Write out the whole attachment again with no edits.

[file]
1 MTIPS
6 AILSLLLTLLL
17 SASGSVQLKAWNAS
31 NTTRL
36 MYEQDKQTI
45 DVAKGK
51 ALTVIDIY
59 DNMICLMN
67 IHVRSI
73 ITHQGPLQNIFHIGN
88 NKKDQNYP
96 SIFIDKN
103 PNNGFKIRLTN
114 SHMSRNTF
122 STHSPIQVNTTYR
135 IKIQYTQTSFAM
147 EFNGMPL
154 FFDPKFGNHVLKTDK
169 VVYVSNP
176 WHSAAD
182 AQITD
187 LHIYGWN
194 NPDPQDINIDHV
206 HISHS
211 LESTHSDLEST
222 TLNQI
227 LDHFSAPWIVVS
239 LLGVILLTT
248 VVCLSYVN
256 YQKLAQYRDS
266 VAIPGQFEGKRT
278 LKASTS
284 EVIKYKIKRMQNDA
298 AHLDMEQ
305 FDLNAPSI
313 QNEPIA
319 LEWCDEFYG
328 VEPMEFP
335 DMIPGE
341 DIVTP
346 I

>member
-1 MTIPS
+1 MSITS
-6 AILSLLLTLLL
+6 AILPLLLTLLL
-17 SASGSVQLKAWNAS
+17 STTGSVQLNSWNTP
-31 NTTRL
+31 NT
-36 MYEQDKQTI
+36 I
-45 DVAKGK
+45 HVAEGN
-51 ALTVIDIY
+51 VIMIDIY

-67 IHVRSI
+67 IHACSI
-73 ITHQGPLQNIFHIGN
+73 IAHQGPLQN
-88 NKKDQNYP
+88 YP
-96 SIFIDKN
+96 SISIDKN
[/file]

1 MTIPS
6 AILSLLLTLLL
17 SASGSVQLKAWNAS
31 NTTRL
36 MYEQDKQTI
45 DVAKGK
51 ALTVIDIY
59 DNMICLMN
67 IHVRSI
73 ITHQGPLQNIFHIGN
88 NKKDQNYP
96 SIFIDKN
103 PNNGFKIRLTN
114 SHMSRNTF
122 STHSPIQVNTTYR
135 IKIQYTQTSFAM
147 EFNGMPL
154 FFDPKFGNHVLKTDK
169 VVYVSNP
176 WHSAAD
182 AQITD
187 LHIYGWN
194 NPDPQDINIDHV
206 HISHS
211 LESTHSDLEST
222 TLNQI
227 LDHFSAPWIVVS
239 LLGVILLTT
248 VVCLSYVN
256 YQKLAQYRDS
266 VAIPGQFEGKRT
278 LKASTS
284 EVIKYKIKRMQNDA
298 AHLDMEQ
305 FDLNAPSI
313 QNEPIA
319 LEWCDEFYG
328 VEPMEFP
335 DMIPGE
341 DIVTP
346 I

>member
-1 MTIPS
+1 MSITS
-6 AILSLLLTLLL
+6 AILPLLLTLLL
-17 SASGSVQLKAWNAS
+17 STTGSVQLNSWNTP
-31 NTTRL
+31 NT
-36 MYEQDKQTI
+36 I
-45 DVAKGK
+45 HVAEGN
-51 ALTVIDIY
+51 VIMIDIY

-67 IHVRSI
+67 IHACSI
-73 ITHQGPLQNIFHIGN
+73 IAHQGPLQN
-88 NKKDQNYP
+88 YP
-96 SIFIDKN
+96 SISIDKN